Archive for the ‘Random Topics’ Category

Starrett Cup and Super Bowl Invitational

Friday, January 9th, 2009

Two Sunday tournaments coming up.

The Starrett Cup is on Sunday, January 18. Mail-in entries must be postmarked by tomorrow (January 10).

The Tech Judo Super Bowl Invitational is on Sunday, February 1.

Let me know if you're going.

Bahamian judo

Wednesday, December 17th, 2008

Saw this video in another great post by Lance Wicks, this time on Judo4Parents.

Although I don't have kids, I look forward to catching up on the Judo4Parents blog. It will be educational for me and will provide good food for thought about judo in general. I hold out hope that my 11-year-old nephew, who's been doing Shaolin kung fu for a few years and loves it, will someday give judo a try. His one-year-old sister could be a good grip-fighter some day, judging by the way she grabs the sleeve of my shirt.

Great judo demo

Monday, December 8th, 2008

I just saw this on Lance Wicks's blog,

This video I found on the OKCDT website and I think is from Australia. Please note the laughter, the clear message of what Judo involves. The "ooh"s and "ahh"s. The loud applause. Note also the use of male and female demonstrators and of people of different sizes.

I've embedded the video below — it is great! The instructor's voice is a little hard to hear, but the audience reaction is unmistakable. I saw Lance's post on Planet Judo, a great judo blog aggregator (hello, Planet Judo readers!).

Sensei and his brother gave a demo at my high school many years ago. I don't remember much except the crowd going "Ooh!" at one point when Hachiro-san suddenly whipped out a fake knife and charged Sensei, who threw him. Straight out of the nage-no-kata, but Sensei dressed it up with a little drama for the crowd.

Stuff I have to work on

Monday, December 8th, 2008

It's almost three years since my return to judo. On the one hand, progress has been very slow. On the other hand, the overall trend has been consistently positive, and that is good news.

The thing I'm happiest about now is that my body is starting to remember morote-seoinage. Never mind that it's nowhere close to working in randori. It feels great just to do it again, to drop into that squat while holding on with both hands.

Here's a small sample of things I have to work on.

  • General fitness and health:
    • Cross-train (weights, calisthenics, running, stretching, balance exercises)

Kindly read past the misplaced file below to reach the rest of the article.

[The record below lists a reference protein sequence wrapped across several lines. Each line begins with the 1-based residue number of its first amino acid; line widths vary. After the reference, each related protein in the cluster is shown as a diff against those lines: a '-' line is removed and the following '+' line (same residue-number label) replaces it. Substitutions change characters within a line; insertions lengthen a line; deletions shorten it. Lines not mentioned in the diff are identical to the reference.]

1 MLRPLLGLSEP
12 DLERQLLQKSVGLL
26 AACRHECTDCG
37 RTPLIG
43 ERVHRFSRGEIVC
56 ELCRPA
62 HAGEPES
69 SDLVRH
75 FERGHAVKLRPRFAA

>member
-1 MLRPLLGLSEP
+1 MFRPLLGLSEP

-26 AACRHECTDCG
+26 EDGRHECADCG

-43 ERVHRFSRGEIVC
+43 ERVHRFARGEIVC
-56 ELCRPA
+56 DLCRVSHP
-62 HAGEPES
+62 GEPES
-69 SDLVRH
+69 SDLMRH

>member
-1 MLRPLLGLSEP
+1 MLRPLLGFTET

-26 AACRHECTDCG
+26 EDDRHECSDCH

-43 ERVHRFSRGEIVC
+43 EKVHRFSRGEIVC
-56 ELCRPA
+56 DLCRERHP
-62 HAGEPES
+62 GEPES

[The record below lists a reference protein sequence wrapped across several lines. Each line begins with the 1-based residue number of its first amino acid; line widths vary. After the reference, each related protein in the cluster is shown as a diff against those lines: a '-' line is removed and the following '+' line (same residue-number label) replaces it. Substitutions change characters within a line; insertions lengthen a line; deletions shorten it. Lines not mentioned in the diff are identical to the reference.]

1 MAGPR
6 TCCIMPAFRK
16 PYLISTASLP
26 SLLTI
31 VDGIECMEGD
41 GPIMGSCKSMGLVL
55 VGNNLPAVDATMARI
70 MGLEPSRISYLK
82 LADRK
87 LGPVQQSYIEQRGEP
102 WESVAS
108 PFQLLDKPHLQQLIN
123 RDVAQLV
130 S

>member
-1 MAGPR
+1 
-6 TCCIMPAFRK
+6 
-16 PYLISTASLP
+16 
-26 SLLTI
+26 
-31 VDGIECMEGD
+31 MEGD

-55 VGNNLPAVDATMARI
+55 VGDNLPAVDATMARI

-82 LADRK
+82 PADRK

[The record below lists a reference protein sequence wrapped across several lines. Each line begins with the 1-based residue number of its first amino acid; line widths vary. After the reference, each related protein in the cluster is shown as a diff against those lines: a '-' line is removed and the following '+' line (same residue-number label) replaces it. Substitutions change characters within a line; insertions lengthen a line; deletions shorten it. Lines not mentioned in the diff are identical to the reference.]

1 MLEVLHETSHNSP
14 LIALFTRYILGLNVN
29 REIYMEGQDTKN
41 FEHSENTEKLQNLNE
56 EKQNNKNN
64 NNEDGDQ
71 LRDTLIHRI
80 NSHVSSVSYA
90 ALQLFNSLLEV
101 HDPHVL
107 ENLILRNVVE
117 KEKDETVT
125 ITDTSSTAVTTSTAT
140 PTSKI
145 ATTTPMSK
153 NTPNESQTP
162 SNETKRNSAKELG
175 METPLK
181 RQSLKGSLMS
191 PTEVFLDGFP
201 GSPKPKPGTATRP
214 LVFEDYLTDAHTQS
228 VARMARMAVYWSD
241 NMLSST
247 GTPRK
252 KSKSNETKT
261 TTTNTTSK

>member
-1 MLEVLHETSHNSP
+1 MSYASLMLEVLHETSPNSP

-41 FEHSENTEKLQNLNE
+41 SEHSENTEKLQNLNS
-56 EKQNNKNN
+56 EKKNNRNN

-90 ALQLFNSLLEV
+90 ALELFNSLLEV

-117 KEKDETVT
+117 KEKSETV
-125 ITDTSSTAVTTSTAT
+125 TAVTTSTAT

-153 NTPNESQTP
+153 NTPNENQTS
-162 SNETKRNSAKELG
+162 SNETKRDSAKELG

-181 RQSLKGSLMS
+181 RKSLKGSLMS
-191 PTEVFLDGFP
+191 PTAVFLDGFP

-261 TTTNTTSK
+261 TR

• Remember to ice the knee (I only tend to remember about 10% of the time, and it should really be 100%)
    • Watch my diet — I weigh too much for my height and frame
    • Stay hydrated
    • Improve sleep habits
  • Judo-specific stuff:
    • Do more uchikomi, including more lifting
    • Do moving uchikomi
    • Practice combinations
    • Practice timing of ashiwaza
    • Pull when I do seoinage (I think uchikomi with a rubber tube should help with this)
    • Stay on my toes
    • Relax my shoulders
    • Study books, web sites, and videos
    • Get to class on time (which means getting out of work earlier, which is related to the sleep habits mentioned above)

The list goes on, but basically it can be summed up as: everything. I think working on my fitness, which is still terrible, would go a long way toward helping with the rest.

Upcoming tournaments — who's going?

Tuesday, October 21st, 2008

Anybody know who's going to the upcoming Cranford, Tech Judo, and/or Northeastern tournaments on Oct 26, Nov 2, and Dec 7 respectively? Please shoot me an email if you do. Depending on Oishi turnout, I may come to shoot video.

You can get application forms here.


Saturday, August 16th, 2008

From the NY Times:

Rousey beat Germany’s Annett Boehm, 10-0, for the bronze at 70 kilograms. She won with a 10-point yuko, which is judo terminology for sleeve throw.

At least this was corrected by a couple of people in the comments. One person bemoaned:

The way the article is currently written is like seeing a 110 on a baseball scoreboard and saying the team hit a 110 point run, rather than reading it as 1 run, 1 hit.